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Grape harvester prosecution sends strong message
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A warning to people tempted to illegally move grapevine material or equipment was sounded in Wangaratta Magistrates Court last week.
A viticultural contractor was fined $7000 after pleading guilty to failing to obtain a permit from the Victorian Department of Primary Industries (DPI) before moving his used grape harvester out of a Phylloxera Infested Zone (PIZ).
The charges, laid by DPI under the Plant Health and Plant Products Act 1995, involved the movement of a grape harvester from a PIZ in Victoria’s north-east to vineyards in the south of the state in March 2006.
Grape phylloxera is an aphid that lives on the roots of grapevines. It causes a gradual decline in vine health which may not be detected for several years, during which time it can be inadvertently spread between properties.
To minimise the spread of the pest, there are strict controls on the movement of grapevine materials and viticultural equipment from the state’s PIZs.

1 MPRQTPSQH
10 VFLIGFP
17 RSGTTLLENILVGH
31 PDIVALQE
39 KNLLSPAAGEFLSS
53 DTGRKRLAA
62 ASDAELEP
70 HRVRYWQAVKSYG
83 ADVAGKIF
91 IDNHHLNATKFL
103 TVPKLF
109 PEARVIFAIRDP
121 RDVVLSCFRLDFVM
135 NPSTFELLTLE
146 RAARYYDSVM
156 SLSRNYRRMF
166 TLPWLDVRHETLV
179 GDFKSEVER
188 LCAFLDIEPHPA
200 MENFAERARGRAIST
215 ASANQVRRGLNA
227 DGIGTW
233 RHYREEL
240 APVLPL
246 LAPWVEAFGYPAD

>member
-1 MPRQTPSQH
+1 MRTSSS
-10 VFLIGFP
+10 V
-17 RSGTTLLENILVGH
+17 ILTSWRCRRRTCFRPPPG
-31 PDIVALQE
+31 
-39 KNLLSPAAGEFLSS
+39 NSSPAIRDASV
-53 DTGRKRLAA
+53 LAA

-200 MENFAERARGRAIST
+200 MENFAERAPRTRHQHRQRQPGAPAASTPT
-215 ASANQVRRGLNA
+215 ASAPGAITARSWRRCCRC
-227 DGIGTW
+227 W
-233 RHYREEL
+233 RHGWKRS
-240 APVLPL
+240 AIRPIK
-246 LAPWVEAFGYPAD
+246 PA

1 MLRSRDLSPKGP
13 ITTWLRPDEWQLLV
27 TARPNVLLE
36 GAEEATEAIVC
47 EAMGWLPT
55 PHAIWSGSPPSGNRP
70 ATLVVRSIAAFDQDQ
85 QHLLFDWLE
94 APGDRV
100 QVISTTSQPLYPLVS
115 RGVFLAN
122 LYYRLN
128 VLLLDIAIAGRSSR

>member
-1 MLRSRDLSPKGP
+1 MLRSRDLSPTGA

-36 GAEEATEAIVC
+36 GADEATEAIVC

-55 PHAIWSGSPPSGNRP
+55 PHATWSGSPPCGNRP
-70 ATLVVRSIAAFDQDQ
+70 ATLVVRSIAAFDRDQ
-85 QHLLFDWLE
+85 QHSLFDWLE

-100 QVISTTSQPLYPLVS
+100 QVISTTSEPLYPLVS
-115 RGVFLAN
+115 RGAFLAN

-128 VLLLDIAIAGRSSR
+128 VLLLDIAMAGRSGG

The contractor admitted to Magistrate Reg Marron he was aware of these laws and accepted that he should have obtained a DPI permit and ensured the harvester was heat treated and inspected, prior to leaving the PIZ.
He also indicated he was aware of the significant impact phylloxera can have. DPI Prosecutor Gavan Knight told the court that, although the contractor’s future in the industry was most likely finished as a result of this case, it was important to send a strong message of deterrence to those in the industry.
The man and his company were found guilty on three charges and fined a total of $7000 without conviction. In addition, costs of $960 were awarded to DPI.
DPI Senior Plant Standards Compliance Officer Geoff Jackson said the case showed DPI will pursue and prosecute people who illegally move grapevine materials or equipment out of declared PIZs or into Phylloxera Exclusion Zones.
He added it was clear the wine industry will not protect those who do the wrong thing.
“Industry witnesses from several regions co-operated fully with Plant Standards compliance officers in this case,” he said.
“This type of commitment gives us a much better chance of minimising the impacts of pests such as phylloxera.”